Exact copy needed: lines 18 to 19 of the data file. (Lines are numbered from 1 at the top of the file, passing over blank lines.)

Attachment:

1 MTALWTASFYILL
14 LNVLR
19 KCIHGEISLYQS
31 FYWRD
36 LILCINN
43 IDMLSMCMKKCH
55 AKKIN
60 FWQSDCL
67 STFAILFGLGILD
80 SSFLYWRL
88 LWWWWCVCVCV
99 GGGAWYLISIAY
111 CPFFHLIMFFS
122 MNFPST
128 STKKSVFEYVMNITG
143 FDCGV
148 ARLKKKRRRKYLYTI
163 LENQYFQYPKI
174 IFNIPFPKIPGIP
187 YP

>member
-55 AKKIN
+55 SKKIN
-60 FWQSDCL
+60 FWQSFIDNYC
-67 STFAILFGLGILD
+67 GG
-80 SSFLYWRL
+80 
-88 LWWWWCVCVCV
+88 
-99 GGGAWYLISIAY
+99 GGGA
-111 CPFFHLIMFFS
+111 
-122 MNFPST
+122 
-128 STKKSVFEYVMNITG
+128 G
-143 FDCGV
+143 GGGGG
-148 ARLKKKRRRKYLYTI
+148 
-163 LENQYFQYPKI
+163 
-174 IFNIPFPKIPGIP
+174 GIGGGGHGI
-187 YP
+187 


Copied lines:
163 LENQYFQYPKI
174 IFNIPFPKIPGIP